History of the Enema
An enema is “a fluid injected into the rectum for the purpose of clearing out the bowel.” The enema has been called “one of the oldest medical procedures still in use today.” Tribal women in Africa, and elsewhere, routinely use it on their children. The earliest medical text in existence, the Egyptian Ebers Papyrus, (1,500 B.C.) mentions it. The Greeks wrote of the fabled cleanliness of the Egyptians, which included the internal cleansing of their systems through enemas. Enemas were known in ancient Sumeria, Babylonia, India, Greece and China. American Indians independently invented it, using a syringe made of an animal bladder and a hollow leg bone. Pre-Columbian South Americans fashioned latex into the first rubber enema bags and tubes. In fact, there is hardly a region of the world where people did not discover or adapt the enema. Enemas are found in world literature from Shakespeare to Gulliver’s Travels.
It was an acceptable practice in Parisian society to have as many as three or four enemas a day, the belief being that an internal washing or “lavement” was essential to well-being. It was not only considered indispensable for health but practiced for good complexion as well. Louis XIV is said to have taken over 2,000 in his lifetime. For centuries, enemas were a routine home remedy.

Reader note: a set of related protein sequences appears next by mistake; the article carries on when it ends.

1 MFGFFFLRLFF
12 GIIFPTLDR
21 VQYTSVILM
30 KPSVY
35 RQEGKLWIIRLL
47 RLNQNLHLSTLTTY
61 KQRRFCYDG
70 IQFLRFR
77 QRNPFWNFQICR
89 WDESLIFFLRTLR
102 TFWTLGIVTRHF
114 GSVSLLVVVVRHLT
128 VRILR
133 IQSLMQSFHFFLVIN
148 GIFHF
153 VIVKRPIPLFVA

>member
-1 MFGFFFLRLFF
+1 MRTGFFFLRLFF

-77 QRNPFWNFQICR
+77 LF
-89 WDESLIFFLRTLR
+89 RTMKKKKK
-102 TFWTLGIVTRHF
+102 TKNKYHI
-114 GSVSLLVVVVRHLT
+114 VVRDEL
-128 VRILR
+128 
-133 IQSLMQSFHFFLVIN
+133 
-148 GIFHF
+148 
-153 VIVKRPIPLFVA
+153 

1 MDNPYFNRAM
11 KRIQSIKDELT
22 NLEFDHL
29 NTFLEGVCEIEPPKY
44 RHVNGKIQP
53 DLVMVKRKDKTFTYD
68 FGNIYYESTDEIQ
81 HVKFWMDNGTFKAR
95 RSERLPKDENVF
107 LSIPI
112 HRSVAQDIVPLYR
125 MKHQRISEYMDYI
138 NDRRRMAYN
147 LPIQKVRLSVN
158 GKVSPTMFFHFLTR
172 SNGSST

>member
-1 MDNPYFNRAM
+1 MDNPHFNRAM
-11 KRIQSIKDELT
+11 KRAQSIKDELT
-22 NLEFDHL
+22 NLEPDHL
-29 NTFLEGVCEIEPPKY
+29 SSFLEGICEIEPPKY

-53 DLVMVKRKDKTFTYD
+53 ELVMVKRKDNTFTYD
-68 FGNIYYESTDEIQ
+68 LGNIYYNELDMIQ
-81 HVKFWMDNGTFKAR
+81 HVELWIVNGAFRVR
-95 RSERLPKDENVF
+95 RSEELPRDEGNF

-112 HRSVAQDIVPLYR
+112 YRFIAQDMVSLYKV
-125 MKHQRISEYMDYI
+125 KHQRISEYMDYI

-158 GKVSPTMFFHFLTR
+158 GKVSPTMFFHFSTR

John Harvey Kellogg, M.D. reported in the 1917 Journal of American Medicine that in the treatment of gastrointestinal disease, in over 40,000 cases, he used surgery in only 20 cases. The rest were helped as a result of cleansing the bowels, diet, and exercise.
Colon Hydrotherapy gained the attention of James A. Wiltse, M.D., who contended that “our knowledge of the normal and abnormal physiology of the colon, and of its pathology and management, has not kept pace with that of many organs and systems of the body”. He went on to say, “As long as we continue to assume that the colon will take care of itself, just that long will we remain in complete ignorance of perhaps the most important source of ill health in the whole body.”